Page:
I’d like to thank everyone involved in the project to date and wish them good luck for the next stage.

Mobile People in a Warming World

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In the run up to the General Election, people might be thinking short term. So it was hugely refreshing to welcome over 120 people to City Hall on International Human Rights Day to discuss two of the issues that will define our lives over the coming decades – climate change and migration.

The event, titled ‘The Climate and Our Community’, was organised in partnership by the Mayor’s Office, Bristol Green Capital Partnership, Bristol Refugee Rights and Bristol City of Sanctuary. Its aim was to open up the conversation on climate change to all of Bristol’s diverse communities, and to explore the links between our changing climate and the growing number of people who are forcibly displaced around the world.

To kick off the event I wanted to emphasise the context within which this conversation was happening. We have a long history of work on these issues in Bristol and plenty more planned in the years ahead. Through our international engagement Bristol has played a significant role in the development of the UN Global Compacts on Migration and Refugees. Now through my place on the Leadership Board of the Mayors Migration Council we have the opportunity to keep making the links between city discussions about migration and the work of C40 and others on helping cities tackle climate change. And as we seek to have a global impact, we need to make the most of our globally-connected population. Bristol’s many diverse communities are a key strength of our city, and this event was an important contribution to ensuring that discussions of social justice are fully inclusive of the communities affected. I wanted to highlight to all those present that the discussions today will help to set the agenda for me, for Bristol, and for others around the world as we seek to address these issues over the long term.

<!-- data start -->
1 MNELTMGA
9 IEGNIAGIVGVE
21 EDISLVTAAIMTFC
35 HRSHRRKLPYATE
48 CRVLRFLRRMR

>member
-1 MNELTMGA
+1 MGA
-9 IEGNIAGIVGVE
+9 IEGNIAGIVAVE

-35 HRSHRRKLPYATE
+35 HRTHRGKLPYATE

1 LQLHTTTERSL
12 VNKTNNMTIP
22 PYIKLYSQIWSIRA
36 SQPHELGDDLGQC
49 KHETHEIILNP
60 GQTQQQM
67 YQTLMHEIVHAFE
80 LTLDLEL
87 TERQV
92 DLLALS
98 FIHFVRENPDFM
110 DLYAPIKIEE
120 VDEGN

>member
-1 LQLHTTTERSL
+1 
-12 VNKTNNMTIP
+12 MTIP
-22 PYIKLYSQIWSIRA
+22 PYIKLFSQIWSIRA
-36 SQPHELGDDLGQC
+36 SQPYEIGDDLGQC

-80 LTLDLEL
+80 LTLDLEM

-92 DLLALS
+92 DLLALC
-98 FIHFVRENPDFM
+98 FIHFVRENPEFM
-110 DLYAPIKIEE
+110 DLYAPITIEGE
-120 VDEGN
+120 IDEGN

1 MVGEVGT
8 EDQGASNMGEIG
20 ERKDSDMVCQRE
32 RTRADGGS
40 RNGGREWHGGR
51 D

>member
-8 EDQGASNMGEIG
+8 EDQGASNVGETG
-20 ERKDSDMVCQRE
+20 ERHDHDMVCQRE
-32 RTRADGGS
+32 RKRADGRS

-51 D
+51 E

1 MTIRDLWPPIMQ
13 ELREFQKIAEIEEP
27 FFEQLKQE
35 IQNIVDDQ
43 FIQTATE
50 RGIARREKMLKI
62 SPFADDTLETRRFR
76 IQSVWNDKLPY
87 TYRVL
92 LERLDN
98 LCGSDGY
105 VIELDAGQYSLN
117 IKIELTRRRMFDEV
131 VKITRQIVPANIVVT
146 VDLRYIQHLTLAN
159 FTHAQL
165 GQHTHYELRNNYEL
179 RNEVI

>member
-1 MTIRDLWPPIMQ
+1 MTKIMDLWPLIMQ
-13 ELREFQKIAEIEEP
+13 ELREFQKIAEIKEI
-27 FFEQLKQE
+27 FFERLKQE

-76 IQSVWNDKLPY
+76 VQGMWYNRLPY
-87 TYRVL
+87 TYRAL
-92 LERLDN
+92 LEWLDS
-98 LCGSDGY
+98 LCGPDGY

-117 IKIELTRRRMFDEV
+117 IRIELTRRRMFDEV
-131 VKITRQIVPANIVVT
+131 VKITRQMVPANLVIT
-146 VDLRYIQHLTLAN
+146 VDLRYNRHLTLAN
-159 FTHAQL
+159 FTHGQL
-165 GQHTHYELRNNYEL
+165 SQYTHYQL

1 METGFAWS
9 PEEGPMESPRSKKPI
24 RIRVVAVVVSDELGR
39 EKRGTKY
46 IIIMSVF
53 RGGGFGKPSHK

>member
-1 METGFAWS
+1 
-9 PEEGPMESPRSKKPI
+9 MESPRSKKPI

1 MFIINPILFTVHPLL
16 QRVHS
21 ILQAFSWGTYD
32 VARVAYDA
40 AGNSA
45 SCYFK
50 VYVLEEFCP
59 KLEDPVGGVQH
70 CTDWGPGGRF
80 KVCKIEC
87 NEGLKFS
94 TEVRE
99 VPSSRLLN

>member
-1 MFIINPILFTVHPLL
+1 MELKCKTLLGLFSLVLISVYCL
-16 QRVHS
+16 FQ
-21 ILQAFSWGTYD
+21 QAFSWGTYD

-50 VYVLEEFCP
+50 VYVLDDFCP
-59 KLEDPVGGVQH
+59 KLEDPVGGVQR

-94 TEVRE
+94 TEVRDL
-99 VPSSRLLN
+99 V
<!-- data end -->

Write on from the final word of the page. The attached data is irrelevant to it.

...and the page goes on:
The conference continued with some presentations that brought home the scale of the challenges that we are all facing. Dr Jo House from the University of Bristol shared some of the latest science on the impacts of climate change, and its connection to displacement. From sea level change to heatwaves, from food insecurity to natural disasters, the impact of climate change will be widespread and irreversible. And one of the biggest impacts will be a dramatic rise in the number of people forced to leave their homes and communities due to climate-related disasters and the destruction of their livelihoods.IMG_0092a

The International Displacement Monitoring Centre has declared that in the first six months of 2019 a record 7 million people were displaced by extreme weather events. The human impact of such a shocking statistic was brought home through a presentation from Dominik Byrne from the charity Bristol Link with Beira. They help facilitate the friendship agreement between Bristol and Beira in Mozambique. Mozambique has been designated as the 3rd most vulnerable country to climate change in Africa, with 60% of its population living in locations prone to natural hazards. So it was sadly no surprise when Beira and its 500,000 population were devastated by Cyclone Idai in March 2019. Over 90% of the city collapsed, causing $800 million in damage and destroying 104 of the city’s 150 schools. Bristol Link with Beira has played a key role in facilitating the rebuilding work since this terrible tragedy, and this city-to-city link is a great example of the way that global solidarity can be made real in the face of the devastating consequences of climate change.

April Humble, a researcher on climate change migration and border security, helped put the discussion into historical perspective with an overview of human mobility over time. This helped highlight the reality that people throughout time have always moved, that people in from the UK have been especially mobile around the world, and that the realities of globalisation and climate change will see more people than ever on the move in the future. Whilst national leaders debate how to fight against this reality, it will be up to cities and communities to advance a conversation about how we can adapt to the future with compassion and justice.